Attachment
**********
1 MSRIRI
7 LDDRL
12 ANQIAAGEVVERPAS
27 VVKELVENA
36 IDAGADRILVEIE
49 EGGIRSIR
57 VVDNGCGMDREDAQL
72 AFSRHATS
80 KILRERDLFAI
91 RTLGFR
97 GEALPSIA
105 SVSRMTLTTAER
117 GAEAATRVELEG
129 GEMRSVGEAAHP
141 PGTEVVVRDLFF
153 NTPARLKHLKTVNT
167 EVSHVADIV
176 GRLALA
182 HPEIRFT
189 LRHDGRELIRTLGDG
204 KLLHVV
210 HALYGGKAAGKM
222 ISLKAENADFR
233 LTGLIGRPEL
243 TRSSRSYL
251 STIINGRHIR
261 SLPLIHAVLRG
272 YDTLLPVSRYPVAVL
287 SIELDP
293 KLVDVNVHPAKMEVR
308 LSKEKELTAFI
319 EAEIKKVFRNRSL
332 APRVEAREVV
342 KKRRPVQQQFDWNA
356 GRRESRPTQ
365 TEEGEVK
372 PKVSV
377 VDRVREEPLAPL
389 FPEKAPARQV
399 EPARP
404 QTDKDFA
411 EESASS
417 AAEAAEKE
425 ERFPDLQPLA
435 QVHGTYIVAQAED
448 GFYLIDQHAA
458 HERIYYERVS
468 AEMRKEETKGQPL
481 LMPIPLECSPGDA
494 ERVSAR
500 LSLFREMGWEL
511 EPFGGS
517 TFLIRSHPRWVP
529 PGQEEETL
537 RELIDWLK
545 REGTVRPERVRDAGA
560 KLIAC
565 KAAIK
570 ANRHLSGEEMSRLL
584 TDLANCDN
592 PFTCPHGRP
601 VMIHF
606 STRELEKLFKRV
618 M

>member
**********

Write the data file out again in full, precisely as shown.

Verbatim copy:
1 MSRIRI
7 LDDRL
12 ANQIAAGEVVERPAS
27 VVKELVENA
36 IDAGADRILVEIE
49 EGGIRSIR
57 VVDNGCGMDREDAQL
72 AFSRHATS
80 KILRERDLFAI
91 RTLGFR
97 GEALPSIA
105 SVSRMTLTTAER
117 GAEAATRVELEG
129 GEMRSVGEAAHP
141 PGTEVVVRDLFF
153 NTPARLKHLKTVNT
167 EVSHVADIV
176 GRLALA
182 HPEIRFT
189 LRHDGRELIRTLGDG
204 KLLHVV
210 HALYGGKAAGKM
222 ISLKAENADFR
233 LTGLIGRPEL
243 TRSSRSYL
251 STIINGRHIR
261 SLPLIHAVLRG
272 YDTLLPVSRYPVAVL
287 SIELDP
293 KLVDVNVHPAKMEVR
308 LSKEKELTAFI
319 EAEIKKVFRNRSL
332 APRVEAREVV
342 KKRRPVQQQFDWNA
356 GRRESRPTQ
365 TEEGEVK
372 PKVSV
377 VDRVREEPLAPL
389 FPEKAPARQV
399 EPARP
404 QTDKDFA
411 EESASS
417 AAEAAEKE
425 ERFPDLQPLA
435 QVHGTYIVAQAED
448 GFYLIDQHAA
458 HERIYYERVS
468 AEMRKEETKGQPL
481 LMPIPLECSPGDA
494 ERVSAR
500 LSLFREMGWEL
511 EPFGGS
517 TFLIRSHPRWVP
529 PGQEEETL
537 RELIDWLK
545 REGTVRPERVRDAGA
560 KLIAC
565 KAAIK
570 ANRHLSGEEMSRLL
584 TDLANCDN
592 PFTCPHGRP
601 VMIHF
606 STRELEKLFKRV
618 M

>member